Checking out the majestic views of the mountain landscapes wasn’t enough for us, so we stopped by the Cave of the Winds for a cave tour to get a view of the inside of a mountain. The girls loved it and Charlie asked a lot of questions. My favorite was when I asked her about the temperature of the cave, which stays a constant 54 degrees. I asked her if she thought it would get warmer, colder or stay the same as we moved further into the cave.  Her response, unfortunately was incorrect, however she did a great job with critical thinking.  She decided that since we were going down the further in we went that it would get warmer because there is magma underground that moves the plates to form the mountains.  I’m happy she’s paying attention when we talked about this stuff!

Colorado & Rocky Mountains Unit Study

We also learned some new vocabulary related to mountains, which the girls have used all week. Click on the image to download the pdf if you’d like to save it.

Mountain Vocabulary

To break up our learning we also learned a couple new songs, here are videos of the songs we learned in case you’re interested in learning them too!

She’ll be Coming ‘Round the Mountain When She Comes

 The Bear Went Over the Mountain

Our vacation isn’t quite over, and you can’t learn about the Rocky Mountains without some discussion of Pikes Peak. Hopefully I’ll be able to add on to this section soon because it is an important part of both Colorado and the Rocky Mountains in my opinion. Fingers crossed we can add a visit in before our trip is done! Check back for updates!

This visit we won’t be able to visit the Royal Gorge, but if you can swing it, it would be a great addition to a Colorado/Rocky Mountain unit study. If you’re going to talk about mountains, canyons should be mentioned too.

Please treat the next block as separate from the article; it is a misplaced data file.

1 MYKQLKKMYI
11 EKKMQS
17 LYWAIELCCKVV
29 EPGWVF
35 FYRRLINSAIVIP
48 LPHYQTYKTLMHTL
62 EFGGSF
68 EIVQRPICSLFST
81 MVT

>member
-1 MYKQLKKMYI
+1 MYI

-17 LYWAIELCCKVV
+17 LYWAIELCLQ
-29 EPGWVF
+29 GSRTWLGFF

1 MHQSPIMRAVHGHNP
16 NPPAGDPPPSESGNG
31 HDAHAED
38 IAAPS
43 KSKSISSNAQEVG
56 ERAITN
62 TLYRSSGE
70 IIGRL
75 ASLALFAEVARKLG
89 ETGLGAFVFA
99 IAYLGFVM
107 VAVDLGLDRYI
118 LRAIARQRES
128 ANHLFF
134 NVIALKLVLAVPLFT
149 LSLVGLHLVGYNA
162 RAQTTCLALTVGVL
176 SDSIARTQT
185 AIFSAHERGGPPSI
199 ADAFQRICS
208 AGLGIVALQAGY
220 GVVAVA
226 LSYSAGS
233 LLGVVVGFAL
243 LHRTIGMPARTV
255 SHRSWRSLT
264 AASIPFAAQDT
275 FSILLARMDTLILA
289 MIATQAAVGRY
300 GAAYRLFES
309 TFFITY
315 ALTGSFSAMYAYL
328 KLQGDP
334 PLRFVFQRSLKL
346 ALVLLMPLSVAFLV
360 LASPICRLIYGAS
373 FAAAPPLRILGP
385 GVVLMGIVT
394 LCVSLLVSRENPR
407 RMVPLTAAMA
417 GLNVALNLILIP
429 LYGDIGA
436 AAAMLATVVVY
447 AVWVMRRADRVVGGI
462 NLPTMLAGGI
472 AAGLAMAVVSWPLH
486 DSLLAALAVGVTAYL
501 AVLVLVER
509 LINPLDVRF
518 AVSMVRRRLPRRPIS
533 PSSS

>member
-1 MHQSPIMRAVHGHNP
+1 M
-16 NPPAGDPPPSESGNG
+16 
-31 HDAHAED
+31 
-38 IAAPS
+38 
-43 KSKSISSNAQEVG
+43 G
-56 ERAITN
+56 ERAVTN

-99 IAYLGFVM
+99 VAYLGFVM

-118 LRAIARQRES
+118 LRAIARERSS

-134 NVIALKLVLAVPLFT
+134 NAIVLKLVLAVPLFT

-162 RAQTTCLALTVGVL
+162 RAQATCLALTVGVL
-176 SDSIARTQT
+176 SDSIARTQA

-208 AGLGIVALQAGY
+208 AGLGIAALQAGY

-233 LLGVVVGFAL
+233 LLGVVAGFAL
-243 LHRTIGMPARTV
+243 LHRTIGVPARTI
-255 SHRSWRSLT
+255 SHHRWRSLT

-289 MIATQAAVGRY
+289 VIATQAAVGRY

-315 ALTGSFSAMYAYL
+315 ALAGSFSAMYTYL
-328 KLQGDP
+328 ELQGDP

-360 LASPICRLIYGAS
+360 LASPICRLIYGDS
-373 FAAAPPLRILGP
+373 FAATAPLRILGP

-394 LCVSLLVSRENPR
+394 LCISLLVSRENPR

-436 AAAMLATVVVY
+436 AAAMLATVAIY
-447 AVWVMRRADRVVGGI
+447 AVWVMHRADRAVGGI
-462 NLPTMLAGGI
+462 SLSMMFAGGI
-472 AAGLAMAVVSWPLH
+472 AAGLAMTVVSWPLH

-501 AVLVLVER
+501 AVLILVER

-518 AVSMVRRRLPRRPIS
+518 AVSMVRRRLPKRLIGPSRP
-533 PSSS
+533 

Have you ever visited Colorado or the mountains? What was your favorite part of the visit? What topics would you add that I haven’t yet?
A to Z Blog Challenge

Tagged , , , , . Bookmark the permalink.

5 Responses to U is for Unit Study: Colorado & the Rocky Mountains

  1. Sue Kuentz says:

    Estes Park, CO is our second home – we have a cabin up there that we visit during the summer – truly is heaven! I love your unit of study and the kids obviously do also – great hands on activities!
    Sue Kuentz recently posted…Uniforms: War StoriesMy Profile

  2. Cristina says:

    I’ve been to Colorado twice. Love it. Very beautiful. I’m thinking though, you should TOTALLY travel with me everywhere. I’d learn so much and we could gab about them hikers trying to climb up them there mountains. 🙂
    Cristina recently posted…U is for UnityMy Profile

  3. scott says:

    Hey great post! You laid out the page perfectly and so much interesting info. I hope you are enjoying the challenge of A-Z. Keep up the good stuff.
    scott recently posted…V is for VillaMy Profile

  4. Sarah Day says:

    It is great that you find educational opportunities everywhere you go. You are an inspiration.
    Sarah Day recently posted…V is for VacationMy Profile

    • Mary says:

      Thanks Sarah 🙂 We don’t really teach classical homeschooling, which is very similar to learning in a classroom. Instead we teach through our everyday observations. Getting out in nature and experiencing the world is a huge part of how we teach. I love that we’re able to give the girls those opportunities. It’s something I never had the chance to do growing up (although I had other opportunities for exploration, so I can’t complain).

Leave a Reply

Your email address will not be published. Required fields are marked *

CommentLuv badge